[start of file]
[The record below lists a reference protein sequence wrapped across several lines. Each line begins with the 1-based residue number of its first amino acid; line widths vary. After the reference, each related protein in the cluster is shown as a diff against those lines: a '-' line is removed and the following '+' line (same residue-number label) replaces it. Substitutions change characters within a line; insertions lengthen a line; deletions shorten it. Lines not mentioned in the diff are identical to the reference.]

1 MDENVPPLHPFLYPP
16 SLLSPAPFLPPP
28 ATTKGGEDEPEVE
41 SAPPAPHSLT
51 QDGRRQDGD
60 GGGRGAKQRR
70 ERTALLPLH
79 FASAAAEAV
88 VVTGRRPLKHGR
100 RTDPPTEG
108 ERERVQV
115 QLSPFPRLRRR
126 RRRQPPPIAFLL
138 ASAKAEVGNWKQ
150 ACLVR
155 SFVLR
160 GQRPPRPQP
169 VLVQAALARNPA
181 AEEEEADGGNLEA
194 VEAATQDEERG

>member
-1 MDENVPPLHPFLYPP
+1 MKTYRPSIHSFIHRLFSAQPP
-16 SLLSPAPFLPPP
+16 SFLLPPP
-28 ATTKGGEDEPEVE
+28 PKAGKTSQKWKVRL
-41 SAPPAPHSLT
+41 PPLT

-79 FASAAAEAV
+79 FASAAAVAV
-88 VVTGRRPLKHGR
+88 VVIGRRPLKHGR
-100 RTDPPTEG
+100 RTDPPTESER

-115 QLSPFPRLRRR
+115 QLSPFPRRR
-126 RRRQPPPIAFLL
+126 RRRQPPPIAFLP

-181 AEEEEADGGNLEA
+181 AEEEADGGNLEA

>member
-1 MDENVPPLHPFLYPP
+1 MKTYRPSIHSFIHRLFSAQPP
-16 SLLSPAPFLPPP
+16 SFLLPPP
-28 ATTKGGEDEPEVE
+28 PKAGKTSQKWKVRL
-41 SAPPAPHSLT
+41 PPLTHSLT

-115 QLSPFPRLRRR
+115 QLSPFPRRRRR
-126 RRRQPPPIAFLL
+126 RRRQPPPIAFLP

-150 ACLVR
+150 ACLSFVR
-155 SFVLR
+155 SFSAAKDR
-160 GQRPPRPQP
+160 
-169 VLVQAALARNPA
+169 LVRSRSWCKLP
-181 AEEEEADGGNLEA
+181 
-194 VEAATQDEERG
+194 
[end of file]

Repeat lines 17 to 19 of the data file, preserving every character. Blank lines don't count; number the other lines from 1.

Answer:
155 SFVLR
160 GQRPPRPQP
169 VLVQAALARNPA